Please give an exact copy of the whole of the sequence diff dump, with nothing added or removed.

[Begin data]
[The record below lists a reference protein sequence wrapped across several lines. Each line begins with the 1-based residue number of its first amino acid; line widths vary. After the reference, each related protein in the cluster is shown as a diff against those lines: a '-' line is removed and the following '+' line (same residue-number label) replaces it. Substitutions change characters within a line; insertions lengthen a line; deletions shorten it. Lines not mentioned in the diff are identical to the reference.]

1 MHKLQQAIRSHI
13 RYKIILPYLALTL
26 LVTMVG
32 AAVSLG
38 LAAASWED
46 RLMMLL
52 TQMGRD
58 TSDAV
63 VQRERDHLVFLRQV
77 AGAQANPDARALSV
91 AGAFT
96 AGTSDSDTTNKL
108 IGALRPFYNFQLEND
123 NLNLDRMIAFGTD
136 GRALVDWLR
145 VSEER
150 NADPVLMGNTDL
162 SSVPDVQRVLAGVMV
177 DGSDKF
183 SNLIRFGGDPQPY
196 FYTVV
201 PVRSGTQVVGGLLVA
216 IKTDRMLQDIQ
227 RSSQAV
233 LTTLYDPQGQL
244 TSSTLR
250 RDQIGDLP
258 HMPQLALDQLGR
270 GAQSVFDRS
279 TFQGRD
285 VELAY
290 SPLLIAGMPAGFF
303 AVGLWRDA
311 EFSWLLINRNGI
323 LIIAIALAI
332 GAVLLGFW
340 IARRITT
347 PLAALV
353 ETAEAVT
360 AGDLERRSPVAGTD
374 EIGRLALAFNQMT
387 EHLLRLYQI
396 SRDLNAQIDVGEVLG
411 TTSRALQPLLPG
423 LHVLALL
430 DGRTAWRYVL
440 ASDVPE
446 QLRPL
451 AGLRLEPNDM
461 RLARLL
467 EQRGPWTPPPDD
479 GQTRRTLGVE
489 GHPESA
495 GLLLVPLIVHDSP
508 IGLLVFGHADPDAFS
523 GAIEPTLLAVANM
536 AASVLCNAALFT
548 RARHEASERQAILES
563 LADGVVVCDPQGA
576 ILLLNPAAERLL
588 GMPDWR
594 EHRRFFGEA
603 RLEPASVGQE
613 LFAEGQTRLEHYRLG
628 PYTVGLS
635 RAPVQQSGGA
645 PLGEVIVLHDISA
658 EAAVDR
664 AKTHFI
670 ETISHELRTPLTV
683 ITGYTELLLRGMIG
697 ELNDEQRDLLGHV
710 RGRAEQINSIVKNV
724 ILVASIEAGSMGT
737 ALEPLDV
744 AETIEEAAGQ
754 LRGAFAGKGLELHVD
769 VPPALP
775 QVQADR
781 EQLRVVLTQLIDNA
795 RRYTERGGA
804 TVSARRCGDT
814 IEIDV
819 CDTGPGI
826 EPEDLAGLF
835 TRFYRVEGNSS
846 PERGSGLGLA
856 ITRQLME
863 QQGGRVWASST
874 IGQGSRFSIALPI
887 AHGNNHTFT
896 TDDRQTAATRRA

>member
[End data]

[The record below lists a reference protein sequence wrapped across several lines. Each line begins with the 1-based residue number of its first amino acid; line widths vary. After the reference, each related protein in the cluster is shown as a diff against those lines: a '-' line is removed and the following '+' line (same residue-number label) replaces it. Substitutions change characters within a line; insertions lengthen a line; deletions shorten it. Lines not mentioned in the diff are identical to the reference.]

1 MHKLQQAIRSHI
13 RYKIILPYLALTL
26 LVTMVG
32 AAVSLG
38 LAAASWED
46 RLMMLL
52 TQMGRD
58 TSDAV
63 VQRERDHLVFLRQV
77 AGAQANPDARALSV
91 AGAFT
96 AGTSDSDTTNKL
108 IGALRPFYNFQLEND
123 NLNLDRMIAFGTD
136 GRALVDWLR
145 VSEER
150 NADPVLMGNTDL
162 SSVPDVQRVLAGVMV
177 DGSDKF
183 SNLIRFGGDPQPY
196 FYTVV
201 PVRSGTQVVGGLLVA
216 IKTDRMLQDIQ
227 RSSQAV
233 LTTLYDPQGQL
244 TSSTLR
250 RDQIGDLP
258 HMPQLALDQLGR
270 GAQSVFDRS
279 TFQGRD
285 VELAY
290 SPLLIAGMPAGFF
303 AVGLWRDA
311 EFSWLLINRNGI
323 LIIAIALAI
332 GAVLLGFW
340 IARRITT
347 PLAALV
353 ETAEAVT
360 AGDLERRSPVAGTD
374 EIGRLALAFNQMT
387 EHLLRLYQI
396 SRDLNAQIDVGEVLG
411 TTSRALQPLLPG
423 LHVLALL
430 DGRTAWRYVL
440 ASDVPE
446 QLRPL
451 AGLRLEPNDM
461 RLARLL
467 EQRGPWTPPPDD
479 GQTRRTLGVE
489 GHPESA
495 GLLLVPLIVHDSP
508 IGLLVFGHADPDAFS
523 GAIEPTLLAVANM
536 AASVLCNAALFT
548 RARHEASERQAILES
563 LADGVVVCDPQGA
576 ILLLNPAAERLL
588 GMPDWR
594 EHRRFFGEA
603 RLEPASVGQE
613 LFAEGQTRLEHYRLG
628 PYTVGLS
635 RAPVQQSGGA
645 PLGEVIVLHDISA
658 EAAVDR
664 AKTHFI
670 ETISHELRTPLTV
683 ITGYTELLLRGMIG
697 ELNDEQRDLLGHV
710 RGRAEQINSIVKNV
724 ILVASIEAGSMGT
737 ALEPLDV
744 AETIEEAAGQ
754 LRGAFAGKGLELHVD
769 VPPALP
775 QVQADR
781 EQLRVVLTQLIDNA
795 RRYTERGGA
804 TVSARRCGDT
814 IEIDV
819 CDTGPGI
826 EPEDLAGLF
835 TRFYRVEGNSS
846 PERGSGLGLA
856 ITRQLME
863 QQGGRVWASST
874 IGQGSRFSIALPI
887 AHGNNHTFT
896 TDDRQTAATRRA

>member